He, FHS Class of 2018, awarded Taco Bell Foundation scholarship
He learned earlier this year she won a $10,000 Live Mas scholarship from the Taco Bell Foundation based on a two-minute video she submitted describing her passion for the educational path she plans to follow after college.
She had seen posters promoting the scholarships, which sought to reward students based on their creativity and vision rather than test scores and academics.
However, He is no slouch in the academic department either, as she was one of 15 FHS National Merit finalists named this past school year.
“One of the things (the scholarship judges) like to see is innovation and pure love for what you want to pursue in the future,” she said.
He has demonstrated that interest through involvement in several unique educational outreach projects, including a tutoring initiative she developed as president of FHS Key Club in conjunction with an internship she served with City of Knoxville’s engineering department.
“Through that, I saw a recurring theme of the educational gap between Farragut and downtown Knoxville,” she said.
She said two separate entities partnered with the Key Club to provide a central location where urban students could be tutored in math, science and reading.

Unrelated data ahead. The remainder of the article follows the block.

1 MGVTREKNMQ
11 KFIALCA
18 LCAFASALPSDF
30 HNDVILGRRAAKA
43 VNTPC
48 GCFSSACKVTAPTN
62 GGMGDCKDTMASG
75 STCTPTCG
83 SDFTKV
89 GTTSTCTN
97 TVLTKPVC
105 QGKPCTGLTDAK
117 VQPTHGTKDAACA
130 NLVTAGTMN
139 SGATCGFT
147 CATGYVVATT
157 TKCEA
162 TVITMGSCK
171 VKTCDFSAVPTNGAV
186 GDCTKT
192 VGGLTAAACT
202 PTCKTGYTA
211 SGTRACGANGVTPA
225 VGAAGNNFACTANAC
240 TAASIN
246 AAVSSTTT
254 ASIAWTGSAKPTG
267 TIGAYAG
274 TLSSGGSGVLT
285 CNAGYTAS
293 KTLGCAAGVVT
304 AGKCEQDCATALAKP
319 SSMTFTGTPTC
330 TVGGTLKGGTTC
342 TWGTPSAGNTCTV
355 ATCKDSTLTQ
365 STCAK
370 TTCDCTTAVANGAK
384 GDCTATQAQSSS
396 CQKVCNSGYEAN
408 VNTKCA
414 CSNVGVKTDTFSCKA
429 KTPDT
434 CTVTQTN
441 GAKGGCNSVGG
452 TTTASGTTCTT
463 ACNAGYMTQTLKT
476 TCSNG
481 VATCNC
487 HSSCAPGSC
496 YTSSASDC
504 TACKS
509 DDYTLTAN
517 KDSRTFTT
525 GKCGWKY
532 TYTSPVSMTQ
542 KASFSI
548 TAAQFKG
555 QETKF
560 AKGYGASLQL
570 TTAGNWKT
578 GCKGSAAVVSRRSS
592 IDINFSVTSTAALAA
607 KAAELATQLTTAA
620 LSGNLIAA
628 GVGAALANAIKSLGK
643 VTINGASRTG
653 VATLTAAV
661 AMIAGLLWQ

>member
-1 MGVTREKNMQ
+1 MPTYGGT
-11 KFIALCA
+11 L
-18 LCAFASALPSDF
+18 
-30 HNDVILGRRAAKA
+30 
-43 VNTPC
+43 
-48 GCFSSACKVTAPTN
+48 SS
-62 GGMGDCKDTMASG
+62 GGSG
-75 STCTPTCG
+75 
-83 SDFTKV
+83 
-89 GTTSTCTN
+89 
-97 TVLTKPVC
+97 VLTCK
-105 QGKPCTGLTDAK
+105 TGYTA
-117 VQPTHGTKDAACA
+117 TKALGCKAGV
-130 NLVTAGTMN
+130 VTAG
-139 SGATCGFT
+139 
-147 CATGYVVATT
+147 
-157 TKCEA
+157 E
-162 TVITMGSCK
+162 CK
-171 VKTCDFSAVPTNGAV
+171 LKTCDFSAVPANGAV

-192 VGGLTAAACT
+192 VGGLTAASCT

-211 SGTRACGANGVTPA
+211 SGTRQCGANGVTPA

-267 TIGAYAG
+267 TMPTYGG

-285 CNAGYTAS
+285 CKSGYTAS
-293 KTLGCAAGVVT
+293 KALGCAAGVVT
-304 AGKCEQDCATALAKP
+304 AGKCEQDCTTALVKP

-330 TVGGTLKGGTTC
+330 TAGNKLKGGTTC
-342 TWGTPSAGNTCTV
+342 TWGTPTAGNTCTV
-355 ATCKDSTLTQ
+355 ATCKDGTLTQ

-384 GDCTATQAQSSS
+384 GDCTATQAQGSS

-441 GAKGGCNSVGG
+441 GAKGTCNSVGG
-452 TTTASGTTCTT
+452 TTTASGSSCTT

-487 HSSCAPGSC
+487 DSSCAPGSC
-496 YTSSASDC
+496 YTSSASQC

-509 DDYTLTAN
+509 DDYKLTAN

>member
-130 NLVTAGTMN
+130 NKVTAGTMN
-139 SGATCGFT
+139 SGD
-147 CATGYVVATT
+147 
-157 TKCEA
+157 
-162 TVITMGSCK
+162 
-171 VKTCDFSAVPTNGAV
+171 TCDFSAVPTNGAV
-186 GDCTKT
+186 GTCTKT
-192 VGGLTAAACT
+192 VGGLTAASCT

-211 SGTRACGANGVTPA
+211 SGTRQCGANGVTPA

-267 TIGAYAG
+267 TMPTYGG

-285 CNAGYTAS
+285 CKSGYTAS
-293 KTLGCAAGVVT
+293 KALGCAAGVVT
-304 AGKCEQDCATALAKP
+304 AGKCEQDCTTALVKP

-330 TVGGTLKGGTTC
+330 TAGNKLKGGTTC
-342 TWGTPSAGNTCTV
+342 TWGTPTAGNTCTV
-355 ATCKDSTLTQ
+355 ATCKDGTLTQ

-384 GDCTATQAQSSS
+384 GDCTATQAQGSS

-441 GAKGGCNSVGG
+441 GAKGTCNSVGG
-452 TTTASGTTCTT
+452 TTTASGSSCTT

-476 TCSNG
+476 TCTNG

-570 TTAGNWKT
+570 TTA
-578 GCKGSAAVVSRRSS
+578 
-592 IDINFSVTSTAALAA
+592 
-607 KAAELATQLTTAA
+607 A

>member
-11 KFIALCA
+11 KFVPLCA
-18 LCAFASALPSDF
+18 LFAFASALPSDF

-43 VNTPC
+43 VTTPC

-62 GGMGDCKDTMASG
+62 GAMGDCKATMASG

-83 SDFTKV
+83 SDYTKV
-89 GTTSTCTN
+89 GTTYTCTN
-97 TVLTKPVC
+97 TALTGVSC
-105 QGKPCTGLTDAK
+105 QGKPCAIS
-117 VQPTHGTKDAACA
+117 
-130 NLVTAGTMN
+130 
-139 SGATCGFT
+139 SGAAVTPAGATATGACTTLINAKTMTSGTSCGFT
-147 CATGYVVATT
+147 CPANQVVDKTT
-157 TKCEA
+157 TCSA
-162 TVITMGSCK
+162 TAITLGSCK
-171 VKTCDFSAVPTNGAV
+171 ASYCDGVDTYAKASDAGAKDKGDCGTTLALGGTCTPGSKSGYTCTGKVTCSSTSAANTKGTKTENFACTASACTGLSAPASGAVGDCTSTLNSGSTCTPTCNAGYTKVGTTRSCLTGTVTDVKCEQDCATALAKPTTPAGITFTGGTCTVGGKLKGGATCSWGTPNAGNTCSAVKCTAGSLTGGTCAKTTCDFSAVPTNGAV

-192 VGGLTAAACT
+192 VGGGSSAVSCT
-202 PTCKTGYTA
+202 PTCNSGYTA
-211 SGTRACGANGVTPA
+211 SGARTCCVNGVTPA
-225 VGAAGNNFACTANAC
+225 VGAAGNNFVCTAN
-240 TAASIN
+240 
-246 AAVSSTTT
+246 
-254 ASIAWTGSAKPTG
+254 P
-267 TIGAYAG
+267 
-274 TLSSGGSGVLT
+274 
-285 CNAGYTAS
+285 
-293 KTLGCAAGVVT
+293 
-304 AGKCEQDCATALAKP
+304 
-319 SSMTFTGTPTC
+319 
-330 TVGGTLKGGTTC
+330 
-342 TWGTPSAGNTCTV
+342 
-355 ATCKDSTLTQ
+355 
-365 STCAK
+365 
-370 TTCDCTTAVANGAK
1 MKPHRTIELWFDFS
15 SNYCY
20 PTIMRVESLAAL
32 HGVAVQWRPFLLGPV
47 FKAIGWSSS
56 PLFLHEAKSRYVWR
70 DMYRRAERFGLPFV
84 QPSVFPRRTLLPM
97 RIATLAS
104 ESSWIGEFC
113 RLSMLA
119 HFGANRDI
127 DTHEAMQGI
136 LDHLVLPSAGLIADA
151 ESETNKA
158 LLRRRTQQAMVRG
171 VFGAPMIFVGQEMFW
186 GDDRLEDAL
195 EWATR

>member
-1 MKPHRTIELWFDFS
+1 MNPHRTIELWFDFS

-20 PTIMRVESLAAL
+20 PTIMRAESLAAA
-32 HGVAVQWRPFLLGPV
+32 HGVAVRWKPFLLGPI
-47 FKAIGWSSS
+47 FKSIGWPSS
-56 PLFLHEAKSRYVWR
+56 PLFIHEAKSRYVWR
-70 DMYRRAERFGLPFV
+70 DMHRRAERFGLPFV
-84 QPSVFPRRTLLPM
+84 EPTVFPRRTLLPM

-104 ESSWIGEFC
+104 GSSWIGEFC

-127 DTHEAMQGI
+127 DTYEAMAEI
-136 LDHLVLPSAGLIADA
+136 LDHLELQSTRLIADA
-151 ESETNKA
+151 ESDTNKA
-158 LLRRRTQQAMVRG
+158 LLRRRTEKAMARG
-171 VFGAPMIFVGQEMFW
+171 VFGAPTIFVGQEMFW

He also has competed with the Science Academy and the Science Olympiad, and has worked with Mini Mu Math competitions as an officer in Mu Alpha Theta honor society.
“In all of these programs, I got to work with youth, and I see what education is like and how to improve it for the future,” He said.
Her plan is to become a college professor, which will enable her to combine her love for teaching with a focus on her own continued learning opportunities through research.
She already has been able to do the latter by working for two years with the University of Tennessee’s Tickle College of Engineering.
“The reason I want to work with older students is that I love the research process, and I wouldn’t be able to pursue that as a K-12 teacher,” she said.
He also talked about how coming from a family of immigrants fueled her passion.
Her parents, Qiang He and Ping Wu, came to the United States from China when they were in their 20s.
“My family came to this country for a better education,” she said. “They were in awe of the U.S. education system and the opportunity everyone gets (to have that).”
The 2018 FHS graduate said she relayed in the video that having a multi-cultural background helped her find “my own identity, my own voice, my own passion.”
He will be attending Emory University’s Atlanta Campus, where she will work on a dual degree program with Georgia Tech, studying environmental engineering.
“I am so thankful to the Taco Bell Foundation for providing this opportunity for everyone to be able to pursue their passion, and it is so cool to see more and more people doing that,” she said.
“But most of all, I am thankful for the opportunity to be able to do what I love.”